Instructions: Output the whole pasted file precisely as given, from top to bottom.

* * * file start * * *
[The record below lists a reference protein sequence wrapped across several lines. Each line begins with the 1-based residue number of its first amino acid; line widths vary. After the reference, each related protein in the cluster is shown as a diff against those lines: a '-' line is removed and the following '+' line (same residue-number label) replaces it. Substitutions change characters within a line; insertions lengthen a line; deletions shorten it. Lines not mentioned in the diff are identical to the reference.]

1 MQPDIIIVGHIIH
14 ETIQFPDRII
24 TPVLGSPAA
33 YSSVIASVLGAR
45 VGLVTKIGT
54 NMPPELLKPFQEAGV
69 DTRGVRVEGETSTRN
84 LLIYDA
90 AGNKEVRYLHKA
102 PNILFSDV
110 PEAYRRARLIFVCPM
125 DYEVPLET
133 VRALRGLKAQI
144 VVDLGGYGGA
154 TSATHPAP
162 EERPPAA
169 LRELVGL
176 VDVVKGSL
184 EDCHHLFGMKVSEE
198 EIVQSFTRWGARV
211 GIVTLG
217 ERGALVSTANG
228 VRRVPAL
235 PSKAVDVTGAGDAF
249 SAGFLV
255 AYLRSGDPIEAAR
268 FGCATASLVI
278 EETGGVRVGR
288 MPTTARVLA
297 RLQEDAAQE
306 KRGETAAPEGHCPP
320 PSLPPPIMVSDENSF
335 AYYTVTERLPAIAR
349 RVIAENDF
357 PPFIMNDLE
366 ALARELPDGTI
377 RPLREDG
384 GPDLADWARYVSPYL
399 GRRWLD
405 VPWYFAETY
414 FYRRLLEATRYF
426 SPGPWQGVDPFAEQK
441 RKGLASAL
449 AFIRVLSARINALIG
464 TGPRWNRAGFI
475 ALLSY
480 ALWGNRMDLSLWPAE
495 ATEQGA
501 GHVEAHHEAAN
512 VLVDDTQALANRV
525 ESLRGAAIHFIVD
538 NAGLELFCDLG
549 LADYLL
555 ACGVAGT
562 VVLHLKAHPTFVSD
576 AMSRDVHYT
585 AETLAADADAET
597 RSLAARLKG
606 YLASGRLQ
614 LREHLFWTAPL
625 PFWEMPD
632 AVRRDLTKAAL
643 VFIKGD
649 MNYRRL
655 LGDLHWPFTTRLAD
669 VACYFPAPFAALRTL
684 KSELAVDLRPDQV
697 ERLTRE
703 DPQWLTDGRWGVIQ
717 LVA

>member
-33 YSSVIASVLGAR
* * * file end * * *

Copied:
[The record below lists a reference protein sequence wrapped across several lines. Each line begins with the 1-based residue number of its first amino acid; line widths vary. After the reference, each related protein in the cluster is shown as a diff against those lines: a '-' line is removed and the following '+' line (same residue-number label) replaces it. Substitutions change characters within a line; insertions lengthen a line; deletions shorten it. Lines not mentioned in the diff are identical to the reference.]

1 MQPDIIIVGHIIH
14 ETIQFPDRII
24 TPVLGSPAA
33 YSSVIASVLGAR
45 VGLVTKIGT
54 NMPPELLKPFQEAGV
69 DTRGVRVEGETSTRN
84 LLIYDA
90 AGNKEVRYLHKA
102 PNILFSDV
110 PEAYRRARLIFVCPM
125 DYEVPLET
133 VRALRGLKAQI
144 VVDLGGYGGA
154 TSATHPAP
162 EERPPAA
169 LRELVGL
176 VDVVKGSL
184 EDCHHLFGMKVSEE
198 EIVQSFTRWGARV
211 GIVTLG
217 ERGALVSTANG
228 VRRVPAL
235 PSKAVDVTGAGDAF
249 SAGFLV
255 AYLRSGDPIEAAR
268 FGCATASLVI
278 EETGGVRVGR
288 MPTTARVLA
297 RLQEDAAQE
306 KRGETAAPEGHCPP
320 PSLPPPIMVSDENSF
335 AYYTVTERLPAIAR
349 RVIAENDF
357 PPFIMNDLE
366 ALARELPDGTI
377 RPLREDG
384 GPDLADWARYVSPYL
399 GRRWLD
405 VPWYFAETY
414 FYRRLLEATRYF
426 SPGPWQGVDPFAEQK
441 RKGLASAL
449 AFIRVLSARINALIG
464 TGPRWNRAGFI
475 ALLSY
480 ALWGNRMDLSLWPAE
495 ATEQGA
501 GHVEAHHEAAN
512 VLVDDTQALANRV
525 ESLRGAAIHFIVD
538 NAGLELFCDLG
549 LADYLL
555 ACGVAGT
562 VVLHLKAHPTFVSD
576 AMSRDVHYT
585 AETLAADADAET
597 RSLAARLKG
606 YLASGRLQ
614 LREHLFWTAPL
625 PFWEMPD
632 AVRRDLTKAAL
643 VFIKGD
649 MNYRRL
655 LGDLHWPFTTRLAD
669 VACYFPAPFAALRTL
684 KSELAVDLRPDQV
697 ERLTRE
703 DPQWLTDGRWGVIQ
717 LVA

>member
-33 YSSVIASVLGAR